By the end of October the capital will have played host to 33 match-ups across Wembley, Twickenham and the sport’s home from home, Tottenham Hotspur Stadium.

    The NFL will soon tick off another stadium as it expands into mainland Europe. With an office now open in Germany, the Tampa Bay Buccaneers will play the Seattle Seahawks at Bayern Munich’s Allianz Arena on November 13.

    ‘There is high demand for these games in in Europe, particularly in Germany given the novelty factor,’ Gosper adds.

    ‘There were 800,000 people queuing for one game of football. Ticketmaster said they never seen anything like it. They extrapolated that in demand terms our analytics say you could have sold three million tickets – basically 500,000 more than a rugby World Cup! It’s a big, big, big demand.’

    While Tottenham Hotspur is a purpose-built NFL stadium – complete with retractable pitch, giant locker rooms and luxury hospitality – the Allianz Arena had to undergo a mild facelift over summer.

    ‘Bayern have been really good partners in helping us prepare that stadium. They’ve let us tinker with their field and stadium – we’ve had to lengthen the field to make sure that the run offs are deep enough for player safety.

    ‘It’s just adding turf to the back end so the run offs in the end zone are long enough to provide stopping space for the players. It’s not a huge extension, but some work has taken place to extend it a couple of meters.

    ‘We also reconfigured some of the locker rooms to get the right space, the right number of showers and so on.’

    Germany will play host to at least one game a season for the next four years, alternating between Frankfurt and Dortmund. Are there any grand designs to play in another European cathedral, such as the Bernabeu or Nou Camp?

    ‘There’s no current plans for that,’ Gosper says. ‘But the NFL talk to a lot of stadia around Europe, whether it be for potential preseason games – it’s good to know who would be ready to take a game and who would be interested under what terms.

    ‘We keep a constant dialogue with a number of stadia just to keep that understanding. Whether it be in France, Spain, other markets and so on. It’s never out of the question to go to a place like Spain or France as well. At this point obviously we haven’t gotten the inventory, but there may well be in the future.’

    While there is great enthusiasm for the German market, Gosper is keen to underline the commitment made to London.

    In 2018, the NFL signed a 10-year deal to play at least two regular season games at Tottenham and the Jacksonville Jaguars added to that by continuing to play one game at Wembley for the next three years.

    ‘I really think Tottenham is the home because our international base is in London. It was purpose-built, we’ve got a 10-year deal with Tottenham. It’s a strong, long-standing partnership. It is the only purpose-built NFL stadium in Europe.

    ‘Can I see us creating as deep a relationship as that in another market in Europe in the near future? No.

    ‘Yes, we have a good partnership now with Bayern, but that’s over a shorter period and it’s also alongside the relationship that we also have under contract now with Frankfurt as well.’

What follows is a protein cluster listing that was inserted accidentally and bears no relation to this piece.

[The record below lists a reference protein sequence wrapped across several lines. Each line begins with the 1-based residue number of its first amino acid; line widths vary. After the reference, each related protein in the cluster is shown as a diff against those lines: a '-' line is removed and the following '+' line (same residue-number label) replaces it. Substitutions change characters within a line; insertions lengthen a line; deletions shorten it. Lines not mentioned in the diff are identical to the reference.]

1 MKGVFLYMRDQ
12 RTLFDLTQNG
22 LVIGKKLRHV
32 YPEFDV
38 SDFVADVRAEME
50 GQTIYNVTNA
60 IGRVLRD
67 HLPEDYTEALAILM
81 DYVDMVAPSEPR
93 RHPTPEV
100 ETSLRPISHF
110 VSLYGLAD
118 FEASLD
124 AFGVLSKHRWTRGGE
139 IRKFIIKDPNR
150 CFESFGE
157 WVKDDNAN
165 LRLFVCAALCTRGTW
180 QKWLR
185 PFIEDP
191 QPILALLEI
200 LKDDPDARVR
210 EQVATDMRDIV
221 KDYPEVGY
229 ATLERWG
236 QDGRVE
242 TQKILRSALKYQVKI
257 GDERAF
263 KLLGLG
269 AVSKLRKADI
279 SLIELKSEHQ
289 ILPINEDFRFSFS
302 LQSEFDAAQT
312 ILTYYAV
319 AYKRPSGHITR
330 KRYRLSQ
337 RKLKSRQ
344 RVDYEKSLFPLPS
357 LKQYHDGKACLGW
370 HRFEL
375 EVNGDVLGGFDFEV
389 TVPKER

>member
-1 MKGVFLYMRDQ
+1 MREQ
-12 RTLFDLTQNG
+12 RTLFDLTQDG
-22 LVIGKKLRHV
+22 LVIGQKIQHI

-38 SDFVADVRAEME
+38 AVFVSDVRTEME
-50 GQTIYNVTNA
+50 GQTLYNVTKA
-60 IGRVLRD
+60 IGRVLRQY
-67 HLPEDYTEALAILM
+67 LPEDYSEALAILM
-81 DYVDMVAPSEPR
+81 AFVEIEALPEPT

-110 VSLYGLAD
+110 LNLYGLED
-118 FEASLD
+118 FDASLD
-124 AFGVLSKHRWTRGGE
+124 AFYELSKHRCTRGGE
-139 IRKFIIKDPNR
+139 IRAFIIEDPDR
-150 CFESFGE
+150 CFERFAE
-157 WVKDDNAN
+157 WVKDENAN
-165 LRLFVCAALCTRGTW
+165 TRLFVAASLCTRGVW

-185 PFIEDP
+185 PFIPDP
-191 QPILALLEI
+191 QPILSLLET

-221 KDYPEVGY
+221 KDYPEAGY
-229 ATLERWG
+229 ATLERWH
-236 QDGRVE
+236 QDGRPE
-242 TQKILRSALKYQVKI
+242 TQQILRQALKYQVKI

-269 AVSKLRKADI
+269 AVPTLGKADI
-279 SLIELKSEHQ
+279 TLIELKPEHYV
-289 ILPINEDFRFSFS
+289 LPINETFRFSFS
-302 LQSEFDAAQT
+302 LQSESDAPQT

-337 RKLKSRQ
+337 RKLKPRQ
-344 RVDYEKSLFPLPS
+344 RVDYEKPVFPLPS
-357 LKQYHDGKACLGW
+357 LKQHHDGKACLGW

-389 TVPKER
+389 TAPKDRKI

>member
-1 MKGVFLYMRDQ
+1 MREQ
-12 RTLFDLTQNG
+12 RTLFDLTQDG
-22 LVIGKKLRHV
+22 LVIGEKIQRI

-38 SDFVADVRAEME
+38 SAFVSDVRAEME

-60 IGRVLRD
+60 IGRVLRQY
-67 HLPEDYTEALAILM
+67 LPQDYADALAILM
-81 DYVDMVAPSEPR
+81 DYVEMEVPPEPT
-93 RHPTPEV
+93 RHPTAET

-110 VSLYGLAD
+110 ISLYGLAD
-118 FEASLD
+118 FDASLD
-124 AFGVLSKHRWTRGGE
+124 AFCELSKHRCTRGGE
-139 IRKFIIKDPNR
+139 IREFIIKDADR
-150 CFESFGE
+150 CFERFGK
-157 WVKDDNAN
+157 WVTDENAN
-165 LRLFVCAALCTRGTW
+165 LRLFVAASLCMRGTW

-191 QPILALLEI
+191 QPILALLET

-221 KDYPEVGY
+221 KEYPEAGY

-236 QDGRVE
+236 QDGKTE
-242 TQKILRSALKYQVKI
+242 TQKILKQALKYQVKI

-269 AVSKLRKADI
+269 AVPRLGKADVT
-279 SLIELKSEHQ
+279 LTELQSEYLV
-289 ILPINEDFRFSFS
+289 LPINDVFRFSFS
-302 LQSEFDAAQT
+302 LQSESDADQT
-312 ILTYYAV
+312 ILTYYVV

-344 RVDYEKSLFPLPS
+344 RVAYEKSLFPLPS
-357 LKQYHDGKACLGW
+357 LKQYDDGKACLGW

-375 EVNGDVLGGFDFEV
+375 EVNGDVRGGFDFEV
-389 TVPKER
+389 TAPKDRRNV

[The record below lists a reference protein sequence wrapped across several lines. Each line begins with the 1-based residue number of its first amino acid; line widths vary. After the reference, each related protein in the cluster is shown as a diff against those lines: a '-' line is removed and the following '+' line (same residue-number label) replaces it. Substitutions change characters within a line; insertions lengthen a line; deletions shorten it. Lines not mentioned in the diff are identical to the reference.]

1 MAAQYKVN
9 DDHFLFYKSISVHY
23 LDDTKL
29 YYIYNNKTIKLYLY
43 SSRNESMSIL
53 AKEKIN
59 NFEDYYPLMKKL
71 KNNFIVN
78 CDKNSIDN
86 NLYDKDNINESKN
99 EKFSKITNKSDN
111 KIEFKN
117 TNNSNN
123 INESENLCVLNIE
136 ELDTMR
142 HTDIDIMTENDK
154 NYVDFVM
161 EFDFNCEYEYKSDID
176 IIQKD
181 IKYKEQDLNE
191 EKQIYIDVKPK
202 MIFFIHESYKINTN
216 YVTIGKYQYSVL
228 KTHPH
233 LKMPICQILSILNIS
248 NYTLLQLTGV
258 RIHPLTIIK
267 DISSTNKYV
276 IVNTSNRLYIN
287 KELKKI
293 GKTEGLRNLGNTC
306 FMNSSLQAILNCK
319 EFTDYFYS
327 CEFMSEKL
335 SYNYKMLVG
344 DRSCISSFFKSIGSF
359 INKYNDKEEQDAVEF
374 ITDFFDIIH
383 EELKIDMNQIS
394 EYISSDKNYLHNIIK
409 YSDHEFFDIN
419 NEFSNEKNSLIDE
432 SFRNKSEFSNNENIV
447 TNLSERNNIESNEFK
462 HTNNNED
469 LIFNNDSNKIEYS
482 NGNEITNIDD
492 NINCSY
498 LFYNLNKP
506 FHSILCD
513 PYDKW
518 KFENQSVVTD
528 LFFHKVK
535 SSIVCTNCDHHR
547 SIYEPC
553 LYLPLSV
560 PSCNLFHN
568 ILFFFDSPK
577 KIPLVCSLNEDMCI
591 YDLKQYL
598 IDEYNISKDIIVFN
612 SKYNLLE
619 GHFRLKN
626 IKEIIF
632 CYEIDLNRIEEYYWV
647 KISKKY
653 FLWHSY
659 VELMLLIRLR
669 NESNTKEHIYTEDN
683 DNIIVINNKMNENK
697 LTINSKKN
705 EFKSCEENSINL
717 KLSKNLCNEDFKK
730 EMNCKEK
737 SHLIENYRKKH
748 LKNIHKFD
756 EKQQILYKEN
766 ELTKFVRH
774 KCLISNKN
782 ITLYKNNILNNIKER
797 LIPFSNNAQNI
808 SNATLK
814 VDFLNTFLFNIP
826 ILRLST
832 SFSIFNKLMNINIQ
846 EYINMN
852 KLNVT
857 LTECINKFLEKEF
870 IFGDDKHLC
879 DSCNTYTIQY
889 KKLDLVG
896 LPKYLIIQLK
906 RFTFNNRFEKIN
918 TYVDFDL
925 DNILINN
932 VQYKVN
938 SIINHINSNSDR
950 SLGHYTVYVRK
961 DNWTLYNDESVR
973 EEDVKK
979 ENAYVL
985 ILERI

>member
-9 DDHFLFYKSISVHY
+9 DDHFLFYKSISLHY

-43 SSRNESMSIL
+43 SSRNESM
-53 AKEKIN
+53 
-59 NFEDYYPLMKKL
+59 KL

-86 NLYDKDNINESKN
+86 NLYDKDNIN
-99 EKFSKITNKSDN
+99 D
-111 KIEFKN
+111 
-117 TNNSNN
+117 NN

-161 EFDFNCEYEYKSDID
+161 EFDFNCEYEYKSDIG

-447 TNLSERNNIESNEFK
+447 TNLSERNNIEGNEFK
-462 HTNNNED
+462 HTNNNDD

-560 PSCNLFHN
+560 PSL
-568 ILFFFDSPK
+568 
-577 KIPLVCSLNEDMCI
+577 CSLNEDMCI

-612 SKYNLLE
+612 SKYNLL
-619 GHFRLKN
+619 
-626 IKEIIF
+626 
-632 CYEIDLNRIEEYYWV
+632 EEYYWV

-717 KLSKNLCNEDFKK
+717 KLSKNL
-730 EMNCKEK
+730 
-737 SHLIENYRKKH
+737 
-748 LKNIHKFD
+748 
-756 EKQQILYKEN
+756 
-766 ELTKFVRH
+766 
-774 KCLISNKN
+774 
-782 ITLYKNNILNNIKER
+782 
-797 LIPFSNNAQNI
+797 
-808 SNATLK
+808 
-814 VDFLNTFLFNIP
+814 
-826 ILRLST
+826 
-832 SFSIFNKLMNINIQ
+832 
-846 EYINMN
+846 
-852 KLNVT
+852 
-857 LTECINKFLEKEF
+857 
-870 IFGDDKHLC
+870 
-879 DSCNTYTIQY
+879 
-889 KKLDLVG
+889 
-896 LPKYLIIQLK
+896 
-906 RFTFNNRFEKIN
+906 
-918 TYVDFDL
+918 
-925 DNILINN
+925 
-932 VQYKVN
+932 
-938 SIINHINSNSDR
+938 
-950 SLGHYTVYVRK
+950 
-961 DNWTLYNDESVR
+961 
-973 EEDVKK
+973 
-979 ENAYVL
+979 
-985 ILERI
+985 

Before he departs, what of the f-word? The talk of a franchise relocating to London has gone quiet in recent years and Gosper is realistic about the chances.

    ‘We’d love for that to happen. There are lots of things that have to happen to make that happen. But the main thing that’s got to happen is that an owner has to see their future in another market than the one they’re in. Until someone puts their hand up for that it’s very hard to evaluate that seriously,’ he says.

  • 35 минут назад 25.09.2022Sport
    LeBron James asks if he’s eligible to compete in college football after playing another sport

    On another exciting and wild college football Saturday, professional basketball’s ‘King’ seemed to be watching along with the country.

    LeBron James took to Twitter on Saturday afternoon, joking that he seemed interested in going to college to join a football team.

    ‘Do I have college eligibility if I went to play another sport besides basketball? How does that rule work?,’ James tweeted out.

    James was drafted first overall to the Cleveland Cavaliers in the 2003 Draft right out of high school.

    While he played at St. Vincent-St. Mary High School in Akron, Ohio, he played football for two seasons and was considered the top football prospect in the state.

    He was being recruited to play wide receiver at schools like Notre Dame, Ohio State, Alabama, and Miami (FL).

    However, his desire to play in the NBA was never in doubt and he’s gone on to become one of the greatest players the game has ever seen.

    James has stuck around the game of football. He’s been seen rooting for the Cleveland Browns and the Ohio State Buckeyes multiple times.

    While it may seem that he wants to play football, his $97.1million contract extension he signed this summer runs until the 2024-25 season.

    The Lakers star has also made it clear that he wants to play in the NBA with his two sons Bronny and Bryce. Bronny is set to graduate high school this year, meaning by the 2023-24 season, he could be in the NBA.

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Sport Incredible inside story of how the Cowboys went from NRL laughing stock to premiership contenders